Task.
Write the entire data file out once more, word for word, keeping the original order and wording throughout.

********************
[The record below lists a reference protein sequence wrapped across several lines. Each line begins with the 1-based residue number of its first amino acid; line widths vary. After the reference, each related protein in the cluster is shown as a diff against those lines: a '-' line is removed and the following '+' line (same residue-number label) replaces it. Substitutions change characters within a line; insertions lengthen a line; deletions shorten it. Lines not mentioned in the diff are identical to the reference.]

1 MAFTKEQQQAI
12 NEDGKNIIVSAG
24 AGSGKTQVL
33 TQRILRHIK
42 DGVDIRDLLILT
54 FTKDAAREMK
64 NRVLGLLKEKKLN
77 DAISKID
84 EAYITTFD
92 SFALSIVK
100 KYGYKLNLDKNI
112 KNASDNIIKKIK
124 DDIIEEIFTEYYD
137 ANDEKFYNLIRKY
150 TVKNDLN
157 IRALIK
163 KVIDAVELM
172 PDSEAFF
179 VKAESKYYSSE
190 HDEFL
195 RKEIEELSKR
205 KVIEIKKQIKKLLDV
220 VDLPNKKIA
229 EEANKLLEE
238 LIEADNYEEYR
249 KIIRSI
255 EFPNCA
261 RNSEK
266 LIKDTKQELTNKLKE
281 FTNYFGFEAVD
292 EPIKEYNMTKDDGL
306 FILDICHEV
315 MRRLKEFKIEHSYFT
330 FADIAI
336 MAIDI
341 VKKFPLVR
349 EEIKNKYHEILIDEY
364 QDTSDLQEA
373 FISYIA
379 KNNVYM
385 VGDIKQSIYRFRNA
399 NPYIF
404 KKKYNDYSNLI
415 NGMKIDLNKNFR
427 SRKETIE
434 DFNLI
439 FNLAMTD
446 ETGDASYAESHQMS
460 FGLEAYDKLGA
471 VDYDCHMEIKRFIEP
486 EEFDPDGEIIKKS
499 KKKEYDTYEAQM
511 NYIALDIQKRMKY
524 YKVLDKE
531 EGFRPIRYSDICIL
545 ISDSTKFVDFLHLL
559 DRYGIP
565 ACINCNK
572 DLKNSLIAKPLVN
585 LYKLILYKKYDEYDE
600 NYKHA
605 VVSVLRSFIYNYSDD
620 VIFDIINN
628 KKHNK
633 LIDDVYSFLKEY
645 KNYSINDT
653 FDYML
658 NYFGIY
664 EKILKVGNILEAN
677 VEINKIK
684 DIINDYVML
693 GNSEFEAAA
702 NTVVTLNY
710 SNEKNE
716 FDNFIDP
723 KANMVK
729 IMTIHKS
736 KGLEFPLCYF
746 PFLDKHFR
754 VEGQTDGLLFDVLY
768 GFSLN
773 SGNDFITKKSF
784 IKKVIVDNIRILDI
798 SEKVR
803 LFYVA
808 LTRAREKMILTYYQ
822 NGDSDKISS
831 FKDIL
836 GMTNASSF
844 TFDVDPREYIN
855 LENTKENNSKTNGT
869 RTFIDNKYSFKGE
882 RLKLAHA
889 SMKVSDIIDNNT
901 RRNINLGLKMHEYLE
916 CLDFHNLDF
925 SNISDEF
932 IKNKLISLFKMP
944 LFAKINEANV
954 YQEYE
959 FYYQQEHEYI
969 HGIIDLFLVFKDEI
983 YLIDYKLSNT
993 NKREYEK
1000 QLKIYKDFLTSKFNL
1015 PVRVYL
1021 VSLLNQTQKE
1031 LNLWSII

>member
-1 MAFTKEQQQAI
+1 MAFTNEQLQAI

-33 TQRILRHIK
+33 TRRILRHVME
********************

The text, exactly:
[The record below lists a reference protein sequence wrapped across several lines. Each line begins with the 1-based residue number of its first amino acid; line widths vary. After the reference, each related protein in the cluster is shown as a diff against those lines: a '-' line is removed and the following '+' line (same residue-number label) replaces it. Substitutions change characters within a line; insertions lengthen a line; deletions shorten it. Lines not mentioned in the diff are identical to the reference.]

1 MAFTKEQQQAI
12 NEDGKNIIVSAG
24 AGSGKTQVL
33 TQRILRHIK
42 DGVDIRDLLILT
54 FTKDAAREMK
64 NRVLGLLKEKKLN
77 DAISKID
84 EAYITTFD
92 SFALSIVK
100 KYGYKLNLDKNI
112 KNASDNIIKKIK
124 DDIIEEIFTEYYD
137 ANDEKFYNLIRKY
150 TVKNDLN
157 IRALIK
163 KVIDAVELM
172 PDSEAFF
179 VKAESKYYSSE
190 HDEFL
195 RKEIEELSKR
205 KVIEIKKQIKKLLDV
220 VDLPNKKIA
229 EEANKLLEE
238 LIEADNYEEYR
249 KIIRSI
255 EFPNCA
261 RNSEK
266 LIKDTKQELTNKLKE
281 FTNYFGFEAVD
292 EPIKEYNMTKDDGL
306 FILDICHEV
315 MRRLKEFKIEHSYFT
330 FADIAI
336 MAIDI
341 VKKFPLVR
349 EEIKNKYHEILIDEY
364 QDTSDLQEA
373 FISYIA
379 KNNVYM
385 VGDIKQSIYRFRNA
399 NPYIF
404 KKKYNDYSNLI
415 NGMKIDLNKNFR
427 SRKETIE
434 DFNLI
439 FNLAMTD
446 ETGDASYAESHQMS
460 FGLEAYDKLGA
471 VDYDCHMEIKRFIEP
486 EEFDPDGEIIKKS
499 KKKEYDTYEAQM
511 NYIALDIQKRMKY
524 YKVLDKE
531 EGFRPIRYSDICIL
545 ISDSTKFVDFLHLL
559 DRYGIP
565 ACINCNK
572 DLKNSLIAKPLVN
585 LYKLILYKKYDEYDE
600 NYKHA
605 VVSVLRSFIYNYSDD
620 VIFDIINN
628 KKHNK
633 LIDDVYSFLKEY
645 KNYSINDT
653 FDYML
658 NYFGIY
664 EKILKVGNILEAN
677 VEINKIK
684 DIINDYVML
693 GNSEFEAAA
702 NTVVTLNY
710 SNEKNE
716 FDNFIDP
723 KANMVK
729 IMTIHKS
736 KGLEFPLCYF
746 PFLDKHFR
754 VEGQTDGLLFDVLY
768 GFSLN
773 SGNDFITKKSF
784 IKKVIVDNIRILDI
798 SEKVR
803 LFYVA
808 LTRAREKMILTYYQ
822 NGDSDKISS
831 FKDIL
836 GMTNASSF
844 TFDVDPREYIN
855 LENTKENNSKTNGT
869 RTFIDNKYSFKGE
882 RLKLAHA
889 SMKVSDIIDNNT
901 RRNINLGLKMHEYLE
916 CLDFHNLDF
925 SNISDEF
932 IKNKLISLFKMP
944 LFAKINEANV
954 YQEYE
959 FYYQQEHEYI
969 HGIIDLFLVFKDEI
983 YLIDYKLSNT
993 NKREYEK
1000 QLKIYKDFLTSKFNL
1015 PVRVYL
1021 VSLLNQTQKE
1031 LNLWSII

>member
-1 MAFTKEQQQAI
+1 MAFTNEQLQAI

-33 TQRILRHIK
+33 TRRILRHVME